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Wyeth seeks to recoup lost profit from Teva Pharmaceutical's generic Protonix launch

Wyeth seeks to recoup lost profit from Teva Pharmaceutical's generic Protonix launch

A patent dispute over the heartburn drug Protonix escalated Monday when Wyeth said it will sue to recover lost profits from sales of Teva Pharmaceutical Industries Ltd.'s generic version.
Meanwhile, the companies are still discussing a possible settlement and Israel-based Teva said it is voluntarily halting additional shipments of the generic drug for 30 days.
Teva has already been awarded a 180-day period of market exclusivity for being the first company to file for a generic version of the drug, which the Food and Drug Administration approved in August. The company raised its 2007 profit guidance to between $2.34 and $2.36 per share from a range of $2.20 to $2.30 per share, citing generic Protonix and other products.
Wyeth estimated that Teva likely began shipping the generic drug Friday and, in a conference call, several analysts expressed concern that Teva's launch may have been substantial.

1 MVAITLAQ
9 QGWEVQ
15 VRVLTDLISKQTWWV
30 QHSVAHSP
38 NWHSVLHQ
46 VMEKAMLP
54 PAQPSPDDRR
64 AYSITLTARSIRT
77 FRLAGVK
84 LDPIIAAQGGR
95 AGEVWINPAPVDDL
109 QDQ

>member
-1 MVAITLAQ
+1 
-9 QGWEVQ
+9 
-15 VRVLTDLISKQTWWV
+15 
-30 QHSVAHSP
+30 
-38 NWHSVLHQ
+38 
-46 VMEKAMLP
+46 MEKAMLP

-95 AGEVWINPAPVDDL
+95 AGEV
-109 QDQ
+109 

In its own conference call, Teva categorized the Protonix launch as "relatively full" but limited to the United States. Most shipments won't be received until after the new year and will be included in the 2008 financial results. Teva did not provide additional details on the launch.
The companies are already embroiled in a patent infringement lawsuit over the drug. In September, a federal Judge in New Jersey denied a motion by Wyeth and its partner Altana Pharma AG to halt sales of Teva's generic version. While Teva is not disputing it infringed the patent, it is arguing the patent itself is not valid.
Both Wyeth and Altana have already filed an appeal over the denied injunction. The drug was licensed to Wyeth by Altana, which was recently bought by Nycomed Holding AS.
Wyeth President and Chief Operating Officer Bernard Poussot said the company will stand by its position that the patent is valid and enforceable while heading into further Teva negotiations.
"We are going to use the days ahead to assess our best options," he said in a conference call
Wyeth expects the patent trial to start in the second half of 2008 and said the lawsuit raises significant revenue challenges in the new year. The company will revise its 2008 business plan and guidance in January.
The patent is set to expire in July 2010, though Wyeth could extend the date to 2011 if it seeks a pediatric use for the drug. Protonix had sales of $1.4 billion during the first nine months of 2007.


Updated : 2021-06-24 18:28 GMT+08:00